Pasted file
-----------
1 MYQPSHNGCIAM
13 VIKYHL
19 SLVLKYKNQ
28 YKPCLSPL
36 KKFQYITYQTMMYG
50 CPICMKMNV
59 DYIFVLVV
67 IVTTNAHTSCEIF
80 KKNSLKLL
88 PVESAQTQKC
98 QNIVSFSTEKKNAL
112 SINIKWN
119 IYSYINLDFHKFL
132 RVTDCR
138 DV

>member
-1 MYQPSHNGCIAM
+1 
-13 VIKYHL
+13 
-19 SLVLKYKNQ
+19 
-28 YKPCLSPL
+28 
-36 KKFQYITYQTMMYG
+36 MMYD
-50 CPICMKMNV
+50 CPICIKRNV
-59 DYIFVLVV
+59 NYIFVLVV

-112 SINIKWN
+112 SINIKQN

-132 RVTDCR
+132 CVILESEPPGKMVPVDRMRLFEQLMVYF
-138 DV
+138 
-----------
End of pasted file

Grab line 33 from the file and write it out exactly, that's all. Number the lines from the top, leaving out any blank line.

-132 RVTDCR